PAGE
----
All new iMacs sport Intel's Thunderbolt I/O technology, which at a bi-directional 10Gbps (gigabits per second), makes USB2 -- the current standard at 480Mbps (megabits per second) -- seem like the Pony Express [source: Kingsley-Hughes]. Thunderbolt is also twice as fast as the likely dead-on-arrival USB3, which promises a maximum speed of 5Gbps. Unlike the first iMac, which omitted the floppy drive and left users no way to access their existing storage, these new iMacs still include USB ports for all your legacy (but likely soon-to-be-obsolete) devices.

Adding to this speed are the quad-core Intel Core i5 processors at speeds ranging from 2.5GHz to 3.1GHz. All but the most inexpensive iMac come with a 1TB (terabyte) Seagate hard drive. It's worth noting that iMacs sold in May and June 2011 had some serious issues with the 1TB hard drive, so Apple is replacing them for free at Apple Stores or through a mail-in service [source: Apple]. Other common features include built-in 802.11n wireless and Bluetooth networking.

The educational iMac is a bit pared down. Available only to schools, it uses a slightly-older Core i3 processor and no Thunderbolt I/O, but otherwise is a decent value at $899.

The main iMacs come in at four price points: $1199, $1499, $1699 and $1999. The first two come with a 21.5-inch screen and the second group with a 27-inch screen, both offering 16:9 aspect ratio (some earlier iMacs curiously used a non-standard 16:10 ratio).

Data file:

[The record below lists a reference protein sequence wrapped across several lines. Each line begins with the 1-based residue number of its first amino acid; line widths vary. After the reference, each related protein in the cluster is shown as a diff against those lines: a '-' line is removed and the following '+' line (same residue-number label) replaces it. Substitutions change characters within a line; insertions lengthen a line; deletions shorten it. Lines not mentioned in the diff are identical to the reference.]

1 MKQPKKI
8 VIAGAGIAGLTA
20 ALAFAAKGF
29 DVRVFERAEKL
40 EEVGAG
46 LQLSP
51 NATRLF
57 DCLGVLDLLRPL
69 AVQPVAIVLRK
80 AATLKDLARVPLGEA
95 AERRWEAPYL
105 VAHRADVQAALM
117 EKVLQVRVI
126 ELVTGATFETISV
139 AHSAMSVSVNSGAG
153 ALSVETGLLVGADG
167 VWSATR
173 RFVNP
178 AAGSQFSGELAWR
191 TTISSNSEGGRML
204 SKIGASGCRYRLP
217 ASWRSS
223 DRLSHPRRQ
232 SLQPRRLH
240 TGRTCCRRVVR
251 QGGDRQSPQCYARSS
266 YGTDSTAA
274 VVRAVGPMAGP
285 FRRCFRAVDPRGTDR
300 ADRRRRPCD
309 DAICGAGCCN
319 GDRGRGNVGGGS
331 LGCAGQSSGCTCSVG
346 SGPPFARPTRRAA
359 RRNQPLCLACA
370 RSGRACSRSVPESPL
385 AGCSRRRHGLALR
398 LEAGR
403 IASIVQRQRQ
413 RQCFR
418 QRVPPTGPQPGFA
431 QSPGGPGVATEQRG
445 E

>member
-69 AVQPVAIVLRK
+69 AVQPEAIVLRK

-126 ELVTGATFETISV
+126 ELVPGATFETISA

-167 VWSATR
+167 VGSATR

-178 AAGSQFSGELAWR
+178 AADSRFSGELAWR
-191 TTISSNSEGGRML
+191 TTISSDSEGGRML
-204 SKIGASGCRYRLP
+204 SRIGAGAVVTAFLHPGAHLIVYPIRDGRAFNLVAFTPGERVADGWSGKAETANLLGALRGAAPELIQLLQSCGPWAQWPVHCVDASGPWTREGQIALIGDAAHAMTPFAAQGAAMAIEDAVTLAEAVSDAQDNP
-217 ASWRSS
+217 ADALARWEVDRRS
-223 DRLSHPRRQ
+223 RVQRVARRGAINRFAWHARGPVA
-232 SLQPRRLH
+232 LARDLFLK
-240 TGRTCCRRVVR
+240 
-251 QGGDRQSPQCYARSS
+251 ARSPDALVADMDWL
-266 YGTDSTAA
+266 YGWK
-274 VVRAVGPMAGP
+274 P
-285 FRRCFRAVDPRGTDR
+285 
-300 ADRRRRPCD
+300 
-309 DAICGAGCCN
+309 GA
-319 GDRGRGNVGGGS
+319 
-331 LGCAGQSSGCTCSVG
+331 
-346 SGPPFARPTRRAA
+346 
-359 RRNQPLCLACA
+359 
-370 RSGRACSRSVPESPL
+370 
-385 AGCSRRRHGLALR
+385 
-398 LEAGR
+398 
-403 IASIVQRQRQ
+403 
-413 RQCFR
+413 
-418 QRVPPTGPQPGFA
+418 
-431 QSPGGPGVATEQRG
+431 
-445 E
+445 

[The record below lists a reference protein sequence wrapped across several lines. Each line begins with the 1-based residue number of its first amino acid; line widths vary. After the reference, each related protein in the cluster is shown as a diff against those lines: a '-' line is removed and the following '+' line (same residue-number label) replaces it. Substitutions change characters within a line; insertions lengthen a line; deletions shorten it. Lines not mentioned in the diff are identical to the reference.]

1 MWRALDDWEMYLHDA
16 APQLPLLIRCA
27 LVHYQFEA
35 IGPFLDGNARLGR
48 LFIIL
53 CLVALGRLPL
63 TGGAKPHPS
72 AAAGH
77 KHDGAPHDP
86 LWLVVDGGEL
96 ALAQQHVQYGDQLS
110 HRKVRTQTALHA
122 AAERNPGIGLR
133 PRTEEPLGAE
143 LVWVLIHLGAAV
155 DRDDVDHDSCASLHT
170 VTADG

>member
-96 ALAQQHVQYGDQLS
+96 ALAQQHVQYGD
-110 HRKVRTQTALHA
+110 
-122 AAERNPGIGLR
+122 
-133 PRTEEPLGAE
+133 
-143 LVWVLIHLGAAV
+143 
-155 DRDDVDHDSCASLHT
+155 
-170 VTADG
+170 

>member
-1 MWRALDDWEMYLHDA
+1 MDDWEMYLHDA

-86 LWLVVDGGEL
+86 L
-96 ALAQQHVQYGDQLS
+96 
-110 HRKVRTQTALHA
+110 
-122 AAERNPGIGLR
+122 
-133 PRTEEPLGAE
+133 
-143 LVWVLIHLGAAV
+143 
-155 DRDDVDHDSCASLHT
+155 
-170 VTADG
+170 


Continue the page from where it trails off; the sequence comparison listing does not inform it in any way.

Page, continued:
The $1199 model comes with a 500GB hard drive, unlike the three pricier models with the 1TB drive we mentioned earlier. The two most expensive models also include two Thunderbolt ports compared to one for the other models. If you're big into heavy-duty graphics or plan on that second display, consider getting one of these models.

Overall, the specs and speed are comparable to current desktop PCs, though PCs have yet to use Intel's Thunderbolt I/O. Apple's exclusive use of this technology (thanks to Apple's collaborative effort with Intel to develop it) ends in 2012, at which time it'll be open season for other manufacturers.

All this power's no good unless it's doing something. Time to find some cool software to play with (and a lot of it's free).

Apple iMac Software

iPhoto empowers users to design custom photo albums, and even integrates a printing service to bring those albums to life as hard-cover keepsakes.
iPhoto empowers users to design custom photo albums, and even integrates a printing service to bring those albums to life as hard-cover keepsakes.
Image courtesy of Apple, Inc.

So what do you do with an iMac? Like almost any other computer, iMacs comes with a number of preloaded software packages, and you can buy many more separately.

iLife takes your ho-hum family photos and movies and jazzes them up into something your friends and family might actually want to watch. Create chic photo albums, or make Hollywood-style movie trailers from family movies. GarageBand, which is included with iLife, teaches you how to play piano or guitar, and if you record your wonderful singing voice, compensates for any unfortunate deficiencies in natural talent.